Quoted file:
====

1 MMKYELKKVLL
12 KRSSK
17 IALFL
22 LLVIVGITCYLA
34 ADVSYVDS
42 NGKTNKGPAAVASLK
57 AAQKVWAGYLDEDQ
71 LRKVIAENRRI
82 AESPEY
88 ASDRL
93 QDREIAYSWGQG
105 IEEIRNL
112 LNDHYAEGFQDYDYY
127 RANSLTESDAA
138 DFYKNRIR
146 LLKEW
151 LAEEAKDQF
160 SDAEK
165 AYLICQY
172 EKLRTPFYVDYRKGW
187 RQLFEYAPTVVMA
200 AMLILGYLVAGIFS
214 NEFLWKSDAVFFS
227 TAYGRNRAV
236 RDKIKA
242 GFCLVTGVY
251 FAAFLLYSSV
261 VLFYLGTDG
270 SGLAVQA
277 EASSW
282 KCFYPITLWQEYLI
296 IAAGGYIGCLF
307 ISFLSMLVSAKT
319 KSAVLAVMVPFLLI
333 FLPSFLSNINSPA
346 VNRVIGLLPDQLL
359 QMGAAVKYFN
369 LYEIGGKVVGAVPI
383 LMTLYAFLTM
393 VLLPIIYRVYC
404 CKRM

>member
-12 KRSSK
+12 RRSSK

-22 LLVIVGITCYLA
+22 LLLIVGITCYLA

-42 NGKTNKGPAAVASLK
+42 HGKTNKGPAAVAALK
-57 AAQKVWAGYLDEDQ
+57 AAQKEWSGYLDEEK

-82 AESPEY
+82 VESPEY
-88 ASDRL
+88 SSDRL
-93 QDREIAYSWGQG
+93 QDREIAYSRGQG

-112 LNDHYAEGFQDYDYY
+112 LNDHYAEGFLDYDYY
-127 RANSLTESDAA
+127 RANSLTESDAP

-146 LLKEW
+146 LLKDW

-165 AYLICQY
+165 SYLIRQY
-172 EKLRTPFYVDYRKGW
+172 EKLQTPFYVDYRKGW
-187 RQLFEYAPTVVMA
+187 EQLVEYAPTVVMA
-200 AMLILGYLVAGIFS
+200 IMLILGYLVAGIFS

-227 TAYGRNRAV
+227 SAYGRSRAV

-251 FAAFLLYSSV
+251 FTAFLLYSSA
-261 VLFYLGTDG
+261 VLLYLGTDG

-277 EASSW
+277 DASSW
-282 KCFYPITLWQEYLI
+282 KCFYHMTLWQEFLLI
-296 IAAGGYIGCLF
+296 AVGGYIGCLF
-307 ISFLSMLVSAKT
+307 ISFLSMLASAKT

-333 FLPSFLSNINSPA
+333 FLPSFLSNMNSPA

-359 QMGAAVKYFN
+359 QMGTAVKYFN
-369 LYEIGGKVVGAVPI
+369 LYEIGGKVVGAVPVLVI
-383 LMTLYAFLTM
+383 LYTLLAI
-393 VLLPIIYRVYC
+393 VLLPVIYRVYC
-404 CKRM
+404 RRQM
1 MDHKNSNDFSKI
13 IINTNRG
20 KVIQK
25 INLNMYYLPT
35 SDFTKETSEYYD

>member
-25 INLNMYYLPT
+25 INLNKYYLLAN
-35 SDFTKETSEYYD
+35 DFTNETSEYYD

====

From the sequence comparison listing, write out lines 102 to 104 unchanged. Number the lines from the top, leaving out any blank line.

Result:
>member
-25 INLNMYYLPT
+25 INLNKYYLLAN